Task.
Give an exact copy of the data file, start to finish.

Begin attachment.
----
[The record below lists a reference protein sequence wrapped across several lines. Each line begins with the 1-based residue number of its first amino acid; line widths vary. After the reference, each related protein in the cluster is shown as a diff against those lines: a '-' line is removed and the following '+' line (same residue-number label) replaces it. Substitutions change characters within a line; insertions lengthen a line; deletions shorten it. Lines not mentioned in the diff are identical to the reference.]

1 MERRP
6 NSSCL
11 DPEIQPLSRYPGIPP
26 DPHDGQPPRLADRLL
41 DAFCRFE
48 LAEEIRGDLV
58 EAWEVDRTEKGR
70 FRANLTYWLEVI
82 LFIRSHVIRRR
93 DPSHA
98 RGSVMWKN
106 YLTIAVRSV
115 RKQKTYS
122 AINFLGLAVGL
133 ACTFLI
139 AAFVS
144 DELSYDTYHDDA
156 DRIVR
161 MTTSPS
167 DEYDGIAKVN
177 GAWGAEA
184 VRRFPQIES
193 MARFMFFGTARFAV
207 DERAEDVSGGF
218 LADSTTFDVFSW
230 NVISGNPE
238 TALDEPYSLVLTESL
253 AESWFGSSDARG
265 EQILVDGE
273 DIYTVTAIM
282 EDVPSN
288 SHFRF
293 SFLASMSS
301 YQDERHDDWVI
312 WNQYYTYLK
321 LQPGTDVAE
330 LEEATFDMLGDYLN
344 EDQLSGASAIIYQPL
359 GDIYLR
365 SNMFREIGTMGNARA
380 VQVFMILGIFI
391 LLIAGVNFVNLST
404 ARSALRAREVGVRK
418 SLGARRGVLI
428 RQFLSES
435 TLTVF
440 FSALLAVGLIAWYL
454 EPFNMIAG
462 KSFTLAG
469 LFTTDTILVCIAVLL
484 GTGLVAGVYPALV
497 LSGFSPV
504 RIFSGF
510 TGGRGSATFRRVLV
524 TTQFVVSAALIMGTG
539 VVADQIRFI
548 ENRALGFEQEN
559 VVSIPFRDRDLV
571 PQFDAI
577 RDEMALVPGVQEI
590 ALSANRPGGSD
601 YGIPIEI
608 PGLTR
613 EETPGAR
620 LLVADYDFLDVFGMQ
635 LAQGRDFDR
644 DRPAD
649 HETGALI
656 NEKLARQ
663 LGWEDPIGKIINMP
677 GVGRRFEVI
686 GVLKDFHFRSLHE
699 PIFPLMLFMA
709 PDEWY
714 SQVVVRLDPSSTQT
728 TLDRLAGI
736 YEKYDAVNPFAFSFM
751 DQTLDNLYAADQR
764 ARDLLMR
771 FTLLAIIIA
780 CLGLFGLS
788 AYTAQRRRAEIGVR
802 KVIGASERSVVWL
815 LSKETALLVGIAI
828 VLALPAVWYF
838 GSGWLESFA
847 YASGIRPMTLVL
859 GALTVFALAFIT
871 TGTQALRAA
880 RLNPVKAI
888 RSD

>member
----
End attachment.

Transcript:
[The record below lists a reference protein sequence wrapped across several lines. Each line begins with the 1-based residue number of its first amino acid; line widths vary. After the reference, each related protein in the cluster is shown as a diff against those lines: a '-' line is removed and the following '+' line (same residue-number label) replaces it. Substitutions change characters within a line; insertions lengthen a line; deletions shorten it. Lines not mentioned in the diff are identical to the reference.]

1 MERRP
6 NSSCL
11 DPEIQPLSRYPGIPP
26 DPHDGQPPRLADRLL
41 DAFCRFE
48 LAEEIRGDLV
58 EAWEVDRTEKGR
70 FRANLTYWLEVI
82 LFIRSHVIRRR
93 DPSHA
98 RGSVMWKN
106 YLTIAVRSV
115 RKQKTYS
122 AINFLGLAVGL
133 ACTFLI
139 AAFVS
144 DELSYDTYHDDA
156 DRIVR
161 MTTSPS
167 DEYDGIAKVN
177 GAWGAEA
184 VRRFPQIES
193 MARFMFFGTARFAV
207 DERAEDVSGGF
218 LADSTTFDVFSW
230 NVISGNPE
238 TALDEPYSLVLTESL
253 AESWFGSSDARG
265 EQILVDGE
273 DIYTVTAIM
282 EDVPSN
288 SHFRF
293 SFLASMSS
301 YQDERHDDWVI
312 WNQYYTYLK
321 LQPGTDVAE
330 LEEATFDMLGDYLN
344 EDQLSGASAIIYQPL
359 GDIYLR
365 SNMFREIGTMGNARA
380 VQVFMILGIFI
391 LLIAGVNFVNLST
404 ARSALRAREVGVRK
418 SLGARRGVLI
428 RQFLSES
435 TLTVF
440 FSALLAVGLIAWYL
454 EPFNMIAG
462 KSFTLAG
469 LFTTDTILVCIAVLL
484 GTGLVAGVYPALV
497 LSGFSPV
504 RIFSGF
510 TGGRGSATFRRVLV
524 TTQFVVSAALIMGTG
539 VVADQIRFI
548 ENRALGFEQEN
559 VVSIPFRDRDLV
571 PQFDAI
577 RDEMALVPGVQEI
590 ALSANRPGGSD
601 YGIPIEI
608 PGLTR
613 EETPGAR
620 LLVADYDFLDVFGMQ
635 LAQGRDFDR
644 DRPAD
649 HETGALI
656 NEKLARQ
663 LGWEDPIGKIINMP
677 GVGRRFEVI
686 GVLKDFHFRSLHE
699 PIFPLMLFMA
709 PDEWY
714 SQVVVRLDPSSTQT
728 TLDRLAGI
736 YEKYDAVNPFAFSFM
751 DQTLDNLYAADQR
764 ARDLLMR
771 FTLLAIIIA
780 CLGLFGLS
788 AYTAQRRRAEIGVR
802 KVIGASERSVVWL
815 LSKETALLVGIAI
828 VLALPAVWYF
838 GSGWLESFA
847 YASGIRPMTLVL
859 GALTVFALAFIT
871 TGTQALRAA
880 RLNPVKAI
888 RSD

>member